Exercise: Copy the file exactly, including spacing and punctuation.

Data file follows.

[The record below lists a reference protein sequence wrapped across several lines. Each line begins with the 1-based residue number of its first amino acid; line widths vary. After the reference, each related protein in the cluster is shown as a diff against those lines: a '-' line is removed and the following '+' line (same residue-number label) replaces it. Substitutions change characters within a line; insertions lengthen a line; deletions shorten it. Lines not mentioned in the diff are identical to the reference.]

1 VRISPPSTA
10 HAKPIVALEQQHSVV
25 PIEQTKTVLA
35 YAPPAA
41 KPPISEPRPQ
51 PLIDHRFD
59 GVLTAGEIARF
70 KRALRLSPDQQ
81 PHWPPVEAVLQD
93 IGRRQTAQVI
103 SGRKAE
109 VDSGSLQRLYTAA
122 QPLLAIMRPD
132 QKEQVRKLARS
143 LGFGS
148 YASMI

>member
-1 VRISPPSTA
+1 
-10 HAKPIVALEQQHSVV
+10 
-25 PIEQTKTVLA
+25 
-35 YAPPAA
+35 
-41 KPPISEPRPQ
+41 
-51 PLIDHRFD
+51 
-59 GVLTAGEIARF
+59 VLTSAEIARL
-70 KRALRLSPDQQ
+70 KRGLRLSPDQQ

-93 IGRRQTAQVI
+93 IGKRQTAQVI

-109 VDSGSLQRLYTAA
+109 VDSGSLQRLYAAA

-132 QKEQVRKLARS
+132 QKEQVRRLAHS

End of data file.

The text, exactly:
[The record below lists a reference protein sequence wrapped across several lines. Each line begins with the 1-based residue number of its first amino acid; line widths vary. After the reference, each related protein in the cluster is shown as a diff against those lines: a '-' line is removed and the following '+' line (same residue-number label) replaces it. Substitutions change characters within a line; insertions lengthen a line; deletions shorten it. Lines not mentioned in the diff are identical to the reference.]

1 VRISPPSTA
10 HAKPIVALEQQHSVV
25 PIEQTKTVLA
35 YAPPAA
41 KPPISEPRPQ
51 PLIDHRFD
59 GVLTAGEIARF
70 KRALRLSPDQQ
81 PHWPPVEAVLQD
93 IGRRQTAQVI
103 SGRKAE
109 VDSGSLQRLYTAA
122 QPLLAIMRPD
132 QKEQVRKLARS
143 LGFGS
148 YASMI

>member
-1 VRISPPSTA
+1 
-10 HAKPIVALEQQHSVV
+10 
-25 PIEQTKTVLA
+25 
-35 YAPPAA
+35 
-41 KPPISEPRPQ
+41 
-51 PLIDHRFD
+51 
-59 GVLTAGEIARF
+59 VLTSAEIARL
-70 KRALRLSPDQQ
+70 KRGLRLSPDQQ

-93 IGRRQTAQVI
+93 IGKRQTAQVI

-109 VDSGSLQRLYTAA
+109 VDSGSLQRLYAAA

-132 QKEQVRKLARS
+132 QKEQVRRLAHS